State Cancels 70% of Cambodia's Debt

PHNOM PENH, Cambodia — Moscow has agreed to cancel most of Cambodia's $1.5 billion debt owed to Russia since the 1980s, a Cambodian official said Tuesday.

State Duma Deputy Speaker Valery A. Yazev told the Cambodian government during a visit last month that up to 70 percent of the debt was being canceled by Moscow, said Cheam Yeap, chairman of the Cambodian parliament's finance commission.

Cheam Yeap was replying to questions by lawmakers in parliament during a debate on Cambodia's $1.8 billion national budget for 2009, which was approved Tuesday by the parliament's lower house.

During the 1980s, Cambodia was a close Russian ally and relied heavily on Moscow for weapons, food and infrastructure equipment.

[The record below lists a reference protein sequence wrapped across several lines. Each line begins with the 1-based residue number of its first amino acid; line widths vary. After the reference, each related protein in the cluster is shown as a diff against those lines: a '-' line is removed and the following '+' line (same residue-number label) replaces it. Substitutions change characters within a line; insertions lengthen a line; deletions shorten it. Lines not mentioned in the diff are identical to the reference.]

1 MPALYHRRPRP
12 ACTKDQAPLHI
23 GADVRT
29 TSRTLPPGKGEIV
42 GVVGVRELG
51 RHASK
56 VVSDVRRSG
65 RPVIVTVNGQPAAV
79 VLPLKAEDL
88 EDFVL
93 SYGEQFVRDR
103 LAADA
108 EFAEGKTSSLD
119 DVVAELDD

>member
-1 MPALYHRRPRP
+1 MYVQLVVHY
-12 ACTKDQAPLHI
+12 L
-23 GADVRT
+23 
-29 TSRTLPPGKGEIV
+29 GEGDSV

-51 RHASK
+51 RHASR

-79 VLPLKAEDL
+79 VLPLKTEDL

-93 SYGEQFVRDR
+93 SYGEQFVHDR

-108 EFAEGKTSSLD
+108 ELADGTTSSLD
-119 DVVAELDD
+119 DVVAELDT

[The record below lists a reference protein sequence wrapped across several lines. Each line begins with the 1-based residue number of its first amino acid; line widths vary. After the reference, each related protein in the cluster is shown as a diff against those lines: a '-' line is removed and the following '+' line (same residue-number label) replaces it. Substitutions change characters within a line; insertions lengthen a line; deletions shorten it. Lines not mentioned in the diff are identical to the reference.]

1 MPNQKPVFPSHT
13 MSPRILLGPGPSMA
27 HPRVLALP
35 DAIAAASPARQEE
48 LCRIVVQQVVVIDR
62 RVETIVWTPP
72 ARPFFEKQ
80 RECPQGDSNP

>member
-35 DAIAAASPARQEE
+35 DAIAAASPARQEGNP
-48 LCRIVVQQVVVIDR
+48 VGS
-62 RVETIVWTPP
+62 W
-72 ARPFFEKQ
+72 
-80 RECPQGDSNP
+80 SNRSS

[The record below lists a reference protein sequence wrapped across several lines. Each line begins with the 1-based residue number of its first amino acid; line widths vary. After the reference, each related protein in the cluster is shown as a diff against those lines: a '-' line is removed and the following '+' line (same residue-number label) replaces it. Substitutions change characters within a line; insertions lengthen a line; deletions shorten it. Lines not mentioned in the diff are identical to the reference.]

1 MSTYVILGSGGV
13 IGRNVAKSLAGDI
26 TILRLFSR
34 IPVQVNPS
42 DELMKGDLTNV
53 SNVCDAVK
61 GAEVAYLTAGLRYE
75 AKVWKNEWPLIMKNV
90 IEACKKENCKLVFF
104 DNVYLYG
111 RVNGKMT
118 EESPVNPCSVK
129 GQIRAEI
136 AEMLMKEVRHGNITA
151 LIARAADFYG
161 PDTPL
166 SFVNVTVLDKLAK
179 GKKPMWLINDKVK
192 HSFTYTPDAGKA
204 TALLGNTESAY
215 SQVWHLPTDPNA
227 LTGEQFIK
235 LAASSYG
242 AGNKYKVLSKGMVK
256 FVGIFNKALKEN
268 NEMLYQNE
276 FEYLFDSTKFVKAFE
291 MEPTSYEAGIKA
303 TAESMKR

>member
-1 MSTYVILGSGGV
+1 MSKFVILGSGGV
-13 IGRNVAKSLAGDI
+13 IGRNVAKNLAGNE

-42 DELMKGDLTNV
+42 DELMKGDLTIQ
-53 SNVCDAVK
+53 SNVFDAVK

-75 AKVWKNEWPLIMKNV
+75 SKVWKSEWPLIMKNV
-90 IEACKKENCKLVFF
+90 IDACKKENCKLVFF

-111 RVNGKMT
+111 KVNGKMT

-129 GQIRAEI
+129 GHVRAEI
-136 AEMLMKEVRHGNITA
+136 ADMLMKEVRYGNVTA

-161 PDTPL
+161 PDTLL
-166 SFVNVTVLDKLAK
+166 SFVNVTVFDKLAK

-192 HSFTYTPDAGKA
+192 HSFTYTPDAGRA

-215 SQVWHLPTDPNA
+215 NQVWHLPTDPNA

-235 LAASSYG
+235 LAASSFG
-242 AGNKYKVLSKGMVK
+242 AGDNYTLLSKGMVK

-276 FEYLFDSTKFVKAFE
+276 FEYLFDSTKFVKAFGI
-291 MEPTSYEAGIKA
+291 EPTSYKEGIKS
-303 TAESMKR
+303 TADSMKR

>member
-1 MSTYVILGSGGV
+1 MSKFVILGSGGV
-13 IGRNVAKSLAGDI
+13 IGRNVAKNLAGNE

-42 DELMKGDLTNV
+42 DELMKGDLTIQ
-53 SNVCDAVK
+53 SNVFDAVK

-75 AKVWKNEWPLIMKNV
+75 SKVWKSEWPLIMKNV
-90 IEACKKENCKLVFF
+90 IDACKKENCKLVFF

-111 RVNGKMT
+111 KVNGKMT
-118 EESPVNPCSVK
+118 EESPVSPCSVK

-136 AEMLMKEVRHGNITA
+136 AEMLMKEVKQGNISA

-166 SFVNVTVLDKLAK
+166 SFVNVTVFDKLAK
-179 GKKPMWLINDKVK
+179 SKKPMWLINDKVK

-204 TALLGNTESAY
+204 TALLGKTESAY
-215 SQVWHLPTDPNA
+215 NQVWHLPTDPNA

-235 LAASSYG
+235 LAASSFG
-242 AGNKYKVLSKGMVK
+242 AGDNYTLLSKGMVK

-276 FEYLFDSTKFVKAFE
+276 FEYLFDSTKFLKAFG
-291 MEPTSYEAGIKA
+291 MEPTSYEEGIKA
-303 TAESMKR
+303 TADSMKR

Cambodia is one of the world's poorest countries and is heavily reliant on foreign aid.

The country also owes the U.S. government over $300 million, Cheam Yeap said, adding that most of it was borrowed in the 1970s. He said Cambodia has asked the U.S. government many times to reduce the debt or cancel it, but there has been no response from Washington.

Deputy Finance Minister Ouk Rabun, also speaking during the budget debate, said Cambodia owed more than $2.3 billion to various countries. This amount does not include the amounts owed to the United States and the forgiven Russian debts. In addition, the International Monetary Fund also canceled last year an $82 million debt owed by Cambodia.